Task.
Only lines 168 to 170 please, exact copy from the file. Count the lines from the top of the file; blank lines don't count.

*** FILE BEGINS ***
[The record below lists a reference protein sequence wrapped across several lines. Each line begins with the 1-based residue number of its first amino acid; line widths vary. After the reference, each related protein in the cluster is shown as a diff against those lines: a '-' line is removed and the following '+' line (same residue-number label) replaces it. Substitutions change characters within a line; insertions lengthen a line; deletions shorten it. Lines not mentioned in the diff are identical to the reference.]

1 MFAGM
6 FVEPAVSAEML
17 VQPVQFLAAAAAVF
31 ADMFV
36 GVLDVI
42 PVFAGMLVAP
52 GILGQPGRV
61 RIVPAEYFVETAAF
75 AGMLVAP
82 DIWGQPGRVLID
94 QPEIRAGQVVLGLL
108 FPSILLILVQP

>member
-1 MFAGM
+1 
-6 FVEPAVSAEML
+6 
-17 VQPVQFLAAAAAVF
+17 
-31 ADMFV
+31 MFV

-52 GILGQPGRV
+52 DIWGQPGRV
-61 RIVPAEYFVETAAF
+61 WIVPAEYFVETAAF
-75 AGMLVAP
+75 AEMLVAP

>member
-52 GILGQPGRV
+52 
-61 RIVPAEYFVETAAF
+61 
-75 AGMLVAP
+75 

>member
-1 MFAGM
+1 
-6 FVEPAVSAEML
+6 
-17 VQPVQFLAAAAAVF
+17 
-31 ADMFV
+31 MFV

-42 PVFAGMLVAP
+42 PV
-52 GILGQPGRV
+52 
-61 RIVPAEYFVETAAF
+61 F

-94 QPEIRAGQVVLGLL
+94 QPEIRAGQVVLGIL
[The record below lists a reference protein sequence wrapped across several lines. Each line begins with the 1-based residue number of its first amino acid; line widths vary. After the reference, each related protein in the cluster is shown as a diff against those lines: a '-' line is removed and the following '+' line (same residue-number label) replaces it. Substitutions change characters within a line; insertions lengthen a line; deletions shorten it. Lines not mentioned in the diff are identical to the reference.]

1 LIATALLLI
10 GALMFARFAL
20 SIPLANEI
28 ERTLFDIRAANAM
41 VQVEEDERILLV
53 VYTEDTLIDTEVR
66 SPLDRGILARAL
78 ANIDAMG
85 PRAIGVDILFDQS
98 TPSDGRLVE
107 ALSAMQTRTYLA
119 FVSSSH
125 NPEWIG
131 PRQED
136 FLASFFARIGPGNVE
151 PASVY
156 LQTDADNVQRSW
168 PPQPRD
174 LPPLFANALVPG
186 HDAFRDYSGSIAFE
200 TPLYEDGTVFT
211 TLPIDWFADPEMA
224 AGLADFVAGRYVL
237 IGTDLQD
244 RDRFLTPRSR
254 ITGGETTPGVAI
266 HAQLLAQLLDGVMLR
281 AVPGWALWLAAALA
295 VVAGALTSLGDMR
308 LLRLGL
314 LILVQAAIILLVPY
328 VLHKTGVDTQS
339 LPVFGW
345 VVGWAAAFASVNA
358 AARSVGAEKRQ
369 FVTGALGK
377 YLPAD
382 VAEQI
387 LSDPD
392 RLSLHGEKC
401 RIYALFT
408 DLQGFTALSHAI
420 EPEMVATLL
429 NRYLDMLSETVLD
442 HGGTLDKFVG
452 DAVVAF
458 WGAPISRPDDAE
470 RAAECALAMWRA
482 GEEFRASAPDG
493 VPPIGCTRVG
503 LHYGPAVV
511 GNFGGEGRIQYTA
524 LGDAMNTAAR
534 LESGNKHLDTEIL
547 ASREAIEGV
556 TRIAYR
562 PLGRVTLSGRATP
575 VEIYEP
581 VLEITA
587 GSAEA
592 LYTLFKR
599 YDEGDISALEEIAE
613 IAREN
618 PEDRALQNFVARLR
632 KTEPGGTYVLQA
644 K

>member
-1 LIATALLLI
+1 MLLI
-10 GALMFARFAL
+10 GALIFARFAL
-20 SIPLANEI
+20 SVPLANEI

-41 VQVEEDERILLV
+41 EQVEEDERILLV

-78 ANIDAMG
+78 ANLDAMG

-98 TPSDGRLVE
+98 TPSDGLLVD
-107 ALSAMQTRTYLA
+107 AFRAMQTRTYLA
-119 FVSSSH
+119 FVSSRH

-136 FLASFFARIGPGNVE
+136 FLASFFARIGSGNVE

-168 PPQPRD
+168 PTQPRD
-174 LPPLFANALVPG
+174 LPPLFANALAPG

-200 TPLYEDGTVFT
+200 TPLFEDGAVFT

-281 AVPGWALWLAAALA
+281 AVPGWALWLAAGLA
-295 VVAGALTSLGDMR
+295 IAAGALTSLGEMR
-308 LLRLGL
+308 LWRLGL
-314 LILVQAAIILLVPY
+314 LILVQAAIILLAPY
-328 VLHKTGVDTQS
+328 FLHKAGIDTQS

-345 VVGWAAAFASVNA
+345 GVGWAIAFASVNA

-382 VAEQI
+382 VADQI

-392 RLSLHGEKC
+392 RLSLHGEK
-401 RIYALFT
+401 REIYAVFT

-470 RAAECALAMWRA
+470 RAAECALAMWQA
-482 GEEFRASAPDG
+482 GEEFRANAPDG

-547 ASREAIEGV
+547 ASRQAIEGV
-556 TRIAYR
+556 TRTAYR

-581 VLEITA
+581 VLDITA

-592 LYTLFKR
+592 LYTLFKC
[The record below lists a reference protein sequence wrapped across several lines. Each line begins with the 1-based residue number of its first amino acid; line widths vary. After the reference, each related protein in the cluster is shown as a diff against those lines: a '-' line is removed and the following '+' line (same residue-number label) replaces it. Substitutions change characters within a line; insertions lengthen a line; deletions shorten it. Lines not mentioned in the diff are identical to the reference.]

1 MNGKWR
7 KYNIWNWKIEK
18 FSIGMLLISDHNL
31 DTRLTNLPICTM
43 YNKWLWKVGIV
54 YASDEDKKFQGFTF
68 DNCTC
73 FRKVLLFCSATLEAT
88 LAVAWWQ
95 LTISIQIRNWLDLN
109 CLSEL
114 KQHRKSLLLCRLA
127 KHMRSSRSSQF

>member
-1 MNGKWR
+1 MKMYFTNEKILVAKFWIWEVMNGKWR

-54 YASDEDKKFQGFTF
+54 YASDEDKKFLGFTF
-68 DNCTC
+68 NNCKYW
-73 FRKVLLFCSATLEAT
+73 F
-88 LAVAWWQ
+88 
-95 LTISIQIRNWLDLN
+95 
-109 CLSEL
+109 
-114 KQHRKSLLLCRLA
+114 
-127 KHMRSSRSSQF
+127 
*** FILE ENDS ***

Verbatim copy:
+547 ASRQAIEGV
-556 TRIAYR
+556 TRTAYR